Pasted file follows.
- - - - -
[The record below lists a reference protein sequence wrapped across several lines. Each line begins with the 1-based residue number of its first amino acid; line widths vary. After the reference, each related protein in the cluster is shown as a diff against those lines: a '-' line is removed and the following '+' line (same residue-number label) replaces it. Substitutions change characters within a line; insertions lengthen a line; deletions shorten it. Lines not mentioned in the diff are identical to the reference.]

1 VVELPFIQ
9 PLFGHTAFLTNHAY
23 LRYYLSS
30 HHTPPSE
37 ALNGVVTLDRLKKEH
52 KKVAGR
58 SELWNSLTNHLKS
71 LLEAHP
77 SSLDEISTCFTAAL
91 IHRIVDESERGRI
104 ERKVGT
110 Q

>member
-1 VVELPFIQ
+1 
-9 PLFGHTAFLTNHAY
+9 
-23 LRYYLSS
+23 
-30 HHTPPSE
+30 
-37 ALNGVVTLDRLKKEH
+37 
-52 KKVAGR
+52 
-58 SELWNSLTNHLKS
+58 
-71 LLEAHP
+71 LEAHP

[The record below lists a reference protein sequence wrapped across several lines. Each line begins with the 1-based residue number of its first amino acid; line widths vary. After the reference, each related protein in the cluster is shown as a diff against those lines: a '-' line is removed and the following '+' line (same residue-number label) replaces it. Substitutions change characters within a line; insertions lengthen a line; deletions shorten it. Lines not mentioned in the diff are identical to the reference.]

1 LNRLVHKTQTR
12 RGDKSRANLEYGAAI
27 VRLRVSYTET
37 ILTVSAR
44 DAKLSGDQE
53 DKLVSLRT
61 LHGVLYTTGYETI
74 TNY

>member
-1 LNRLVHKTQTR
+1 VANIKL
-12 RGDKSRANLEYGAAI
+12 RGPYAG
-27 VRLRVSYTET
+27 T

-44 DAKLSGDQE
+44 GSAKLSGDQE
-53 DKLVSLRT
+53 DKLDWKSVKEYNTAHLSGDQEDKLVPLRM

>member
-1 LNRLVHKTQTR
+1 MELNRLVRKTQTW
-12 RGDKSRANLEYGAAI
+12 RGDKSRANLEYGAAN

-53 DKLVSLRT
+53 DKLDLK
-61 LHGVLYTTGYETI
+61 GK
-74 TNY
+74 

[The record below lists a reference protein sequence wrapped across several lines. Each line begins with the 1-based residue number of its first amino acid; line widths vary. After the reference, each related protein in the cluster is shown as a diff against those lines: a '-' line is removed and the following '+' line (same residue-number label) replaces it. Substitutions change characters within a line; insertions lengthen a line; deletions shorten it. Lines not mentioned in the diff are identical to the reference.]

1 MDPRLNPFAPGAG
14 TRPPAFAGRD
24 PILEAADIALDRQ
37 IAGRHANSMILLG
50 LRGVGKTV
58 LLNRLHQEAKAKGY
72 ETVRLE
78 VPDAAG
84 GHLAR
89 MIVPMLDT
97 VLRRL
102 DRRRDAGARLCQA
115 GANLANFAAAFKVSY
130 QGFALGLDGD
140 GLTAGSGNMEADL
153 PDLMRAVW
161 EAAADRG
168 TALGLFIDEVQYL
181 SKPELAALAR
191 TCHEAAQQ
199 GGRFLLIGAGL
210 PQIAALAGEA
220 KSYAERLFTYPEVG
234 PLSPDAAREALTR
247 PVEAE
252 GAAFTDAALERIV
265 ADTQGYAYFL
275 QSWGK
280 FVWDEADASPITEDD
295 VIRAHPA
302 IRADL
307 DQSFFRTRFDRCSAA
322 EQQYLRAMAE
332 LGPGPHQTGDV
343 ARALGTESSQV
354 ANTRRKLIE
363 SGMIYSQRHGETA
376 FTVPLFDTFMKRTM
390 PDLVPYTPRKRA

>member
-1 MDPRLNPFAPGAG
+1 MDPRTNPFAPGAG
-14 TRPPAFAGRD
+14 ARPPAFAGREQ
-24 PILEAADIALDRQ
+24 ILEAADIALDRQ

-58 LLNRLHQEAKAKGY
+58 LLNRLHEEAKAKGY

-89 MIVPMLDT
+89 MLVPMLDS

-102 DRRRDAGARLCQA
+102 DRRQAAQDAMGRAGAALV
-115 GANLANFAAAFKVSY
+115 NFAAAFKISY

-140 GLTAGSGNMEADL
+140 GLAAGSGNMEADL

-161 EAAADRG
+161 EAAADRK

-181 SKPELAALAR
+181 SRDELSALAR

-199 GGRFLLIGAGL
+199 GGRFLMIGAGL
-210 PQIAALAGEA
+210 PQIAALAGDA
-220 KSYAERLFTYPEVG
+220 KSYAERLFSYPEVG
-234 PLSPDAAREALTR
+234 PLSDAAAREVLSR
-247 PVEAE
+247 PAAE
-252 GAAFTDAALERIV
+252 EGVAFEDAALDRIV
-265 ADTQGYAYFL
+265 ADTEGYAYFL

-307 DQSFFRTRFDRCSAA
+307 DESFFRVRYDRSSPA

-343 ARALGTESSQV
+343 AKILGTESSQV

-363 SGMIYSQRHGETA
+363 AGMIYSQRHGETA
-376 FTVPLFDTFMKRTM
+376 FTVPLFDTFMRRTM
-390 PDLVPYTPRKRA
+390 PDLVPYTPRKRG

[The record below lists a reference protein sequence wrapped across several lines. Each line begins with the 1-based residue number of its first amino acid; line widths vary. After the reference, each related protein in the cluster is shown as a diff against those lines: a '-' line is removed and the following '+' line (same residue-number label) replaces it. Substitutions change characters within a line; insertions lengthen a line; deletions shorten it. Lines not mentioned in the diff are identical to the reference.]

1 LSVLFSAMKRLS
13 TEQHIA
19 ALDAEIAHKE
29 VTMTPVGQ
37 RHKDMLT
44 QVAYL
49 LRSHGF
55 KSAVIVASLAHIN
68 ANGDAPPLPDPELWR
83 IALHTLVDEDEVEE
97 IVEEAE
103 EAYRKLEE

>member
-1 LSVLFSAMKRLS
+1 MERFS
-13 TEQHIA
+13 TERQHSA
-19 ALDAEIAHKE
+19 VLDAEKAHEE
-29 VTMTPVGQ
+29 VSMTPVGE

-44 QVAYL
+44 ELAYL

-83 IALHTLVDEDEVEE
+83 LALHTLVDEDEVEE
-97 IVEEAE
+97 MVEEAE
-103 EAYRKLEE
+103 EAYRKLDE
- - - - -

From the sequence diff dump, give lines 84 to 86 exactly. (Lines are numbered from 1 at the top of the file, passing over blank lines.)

210 PQIAALAGEA
220 KSYAERLFTYPEVG
234 PLSPDAAREALTR